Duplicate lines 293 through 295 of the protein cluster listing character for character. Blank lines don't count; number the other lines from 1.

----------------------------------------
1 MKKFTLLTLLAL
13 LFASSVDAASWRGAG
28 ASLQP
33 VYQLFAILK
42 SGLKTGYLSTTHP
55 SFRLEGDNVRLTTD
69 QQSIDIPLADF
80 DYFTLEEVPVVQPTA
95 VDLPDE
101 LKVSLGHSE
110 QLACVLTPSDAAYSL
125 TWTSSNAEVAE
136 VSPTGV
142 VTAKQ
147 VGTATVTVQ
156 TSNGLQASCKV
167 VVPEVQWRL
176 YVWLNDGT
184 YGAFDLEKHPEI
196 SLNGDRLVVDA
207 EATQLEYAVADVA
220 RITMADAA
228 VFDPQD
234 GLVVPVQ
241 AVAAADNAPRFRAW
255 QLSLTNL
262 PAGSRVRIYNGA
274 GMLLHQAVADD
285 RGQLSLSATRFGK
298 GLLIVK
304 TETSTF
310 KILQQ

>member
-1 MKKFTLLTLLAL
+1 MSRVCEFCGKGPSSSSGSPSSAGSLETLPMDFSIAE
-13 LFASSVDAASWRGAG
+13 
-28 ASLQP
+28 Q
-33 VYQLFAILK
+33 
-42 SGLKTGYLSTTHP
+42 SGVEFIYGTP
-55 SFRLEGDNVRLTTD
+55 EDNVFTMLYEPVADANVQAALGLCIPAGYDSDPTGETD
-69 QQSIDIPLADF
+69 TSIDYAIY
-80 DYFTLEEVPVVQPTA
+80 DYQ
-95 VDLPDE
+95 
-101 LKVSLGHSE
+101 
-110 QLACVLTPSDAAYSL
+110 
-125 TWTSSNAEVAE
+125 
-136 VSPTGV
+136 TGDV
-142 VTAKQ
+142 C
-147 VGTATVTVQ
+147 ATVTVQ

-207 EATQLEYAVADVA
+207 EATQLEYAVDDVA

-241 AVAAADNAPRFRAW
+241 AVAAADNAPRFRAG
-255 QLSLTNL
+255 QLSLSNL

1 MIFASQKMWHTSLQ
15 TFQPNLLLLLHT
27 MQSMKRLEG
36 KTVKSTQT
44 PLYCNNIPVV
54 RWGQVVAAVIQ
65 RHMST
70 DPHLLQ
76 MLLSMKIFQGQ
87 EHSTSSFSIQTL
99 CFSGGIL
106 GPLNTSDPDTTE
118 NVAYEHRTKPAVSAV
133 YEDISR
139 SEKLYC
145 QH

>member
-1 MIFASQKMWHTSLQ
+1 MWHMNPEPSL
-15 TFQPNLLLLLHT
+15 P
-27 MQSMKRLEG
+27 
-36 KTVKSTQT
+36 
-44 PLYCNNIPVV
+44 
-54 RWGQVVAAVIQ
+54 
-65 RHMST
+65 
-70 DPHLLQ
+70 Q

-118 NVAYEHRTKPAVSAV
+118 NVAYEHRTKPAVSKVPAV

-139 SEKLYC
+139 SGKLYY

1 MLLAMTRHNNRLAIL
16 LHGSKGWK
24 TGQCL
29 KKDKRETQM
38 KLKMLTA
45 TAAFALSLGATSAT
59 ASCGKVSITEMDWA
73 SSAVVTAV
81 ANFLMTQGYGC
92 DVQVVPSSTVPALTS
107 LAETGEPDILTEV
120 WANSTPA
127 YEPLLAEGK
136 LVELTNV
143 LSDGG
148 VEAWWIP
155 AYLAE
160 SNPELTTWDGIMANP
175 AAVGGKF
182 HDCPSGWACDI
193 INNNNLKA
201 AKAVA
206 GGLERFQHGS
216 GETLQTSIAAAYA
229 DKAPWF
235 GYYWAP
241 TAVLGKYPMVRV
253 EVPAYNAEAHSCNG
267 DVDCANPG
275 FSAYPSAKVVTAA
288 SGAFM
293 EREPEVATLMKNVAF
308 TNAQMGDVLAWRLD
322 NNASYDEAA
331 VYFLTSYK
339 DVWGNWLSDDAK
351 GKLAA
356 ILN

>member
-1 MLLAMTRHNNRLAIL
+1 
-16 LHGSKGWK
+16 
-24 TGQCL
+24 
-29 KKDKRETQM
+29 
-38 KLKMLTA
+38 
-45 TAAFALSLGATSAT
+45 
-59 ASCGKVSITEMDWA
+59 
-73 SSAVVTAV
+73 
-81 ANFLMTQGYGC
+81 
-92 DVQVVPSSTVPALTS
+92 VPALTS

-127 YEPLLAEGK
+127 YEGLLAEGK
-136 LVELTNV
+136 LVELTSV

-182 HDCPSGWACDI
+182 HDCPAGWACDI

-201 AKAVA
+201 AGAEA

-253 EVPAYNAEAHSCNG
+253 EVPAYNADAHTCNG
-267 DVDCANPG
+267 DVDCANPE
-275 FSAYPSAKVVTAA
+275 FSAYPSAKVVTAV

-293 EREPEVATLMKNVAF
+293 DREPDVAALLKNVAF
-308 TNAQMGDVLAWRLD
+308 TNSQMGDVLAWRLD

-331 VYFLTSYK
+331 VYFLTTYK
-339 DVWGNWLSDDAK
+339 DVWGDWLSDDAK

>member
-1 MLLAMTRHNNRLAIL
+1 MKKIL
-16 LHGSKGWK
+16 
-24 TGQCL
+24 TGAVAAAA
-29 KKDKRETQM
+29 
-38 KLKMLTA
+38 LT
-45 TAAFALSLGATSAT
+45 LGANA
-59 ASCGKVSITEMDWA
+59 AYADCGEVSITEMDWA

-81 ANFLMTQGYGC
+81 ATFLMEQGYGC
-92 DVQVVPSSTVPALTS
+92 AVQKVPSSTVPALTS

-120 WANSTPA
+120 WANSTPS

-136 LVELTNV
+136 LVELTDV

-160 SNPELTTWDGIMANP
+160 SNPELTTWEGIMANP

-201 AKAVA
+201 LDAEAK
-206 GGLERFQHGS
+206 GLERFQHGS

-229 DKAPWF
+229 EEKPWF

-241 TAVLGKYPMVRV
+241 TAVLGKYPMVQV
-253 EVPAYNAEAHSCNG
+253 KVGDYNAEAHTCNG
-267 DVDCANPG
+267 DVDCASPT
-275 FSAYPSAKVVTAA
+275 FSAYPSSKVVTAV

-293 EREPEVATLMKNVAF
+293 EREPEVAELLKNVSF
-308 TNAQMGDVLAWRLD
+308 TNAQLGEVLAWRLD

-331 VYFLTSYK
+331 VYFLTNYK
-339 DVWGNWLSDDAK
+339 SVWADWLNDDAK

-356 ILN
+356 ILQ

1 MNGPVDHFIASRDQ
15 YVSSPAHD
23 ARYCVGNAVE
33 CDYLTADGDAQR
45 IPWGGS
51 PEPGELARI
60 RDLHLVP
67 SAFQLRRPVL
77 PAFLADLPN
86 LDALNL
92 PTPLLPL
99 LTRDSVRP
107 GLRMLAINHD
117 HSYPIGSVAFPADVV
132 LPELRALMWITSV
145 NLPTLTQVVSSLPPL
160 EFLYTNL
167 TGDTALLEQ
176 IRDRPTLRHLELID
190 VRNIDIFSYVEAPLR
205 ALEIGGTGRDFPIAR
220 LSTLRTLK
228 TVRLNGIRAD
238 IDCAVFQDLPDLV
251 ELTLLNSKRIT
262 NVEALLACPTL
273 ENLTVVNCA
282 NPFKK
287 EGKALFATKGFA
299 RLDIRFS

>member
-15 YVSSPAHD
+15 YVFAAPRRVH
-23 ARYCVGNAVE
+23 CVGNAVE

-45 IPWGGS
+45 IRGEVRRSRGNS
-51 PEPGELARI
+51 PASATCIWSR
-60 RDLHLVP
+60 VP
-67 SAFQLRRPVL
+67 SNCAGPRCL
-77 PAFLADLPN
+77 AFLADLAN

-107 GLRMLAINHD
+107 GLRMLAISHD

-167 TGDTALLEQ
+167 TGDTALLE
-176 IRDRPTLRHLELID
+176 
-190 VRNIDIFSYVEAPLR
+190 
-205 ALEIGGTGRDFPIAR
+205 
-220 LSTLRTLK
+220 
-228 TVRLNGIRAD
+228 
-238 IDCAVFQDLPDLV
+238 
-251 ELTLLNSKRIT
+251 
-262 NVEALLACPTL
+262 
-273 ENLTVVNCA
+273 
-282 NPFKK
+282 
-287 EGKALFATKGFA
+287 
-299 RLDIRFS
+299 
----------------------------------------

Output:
+220 
-228 TVRLNGIRAD
+228 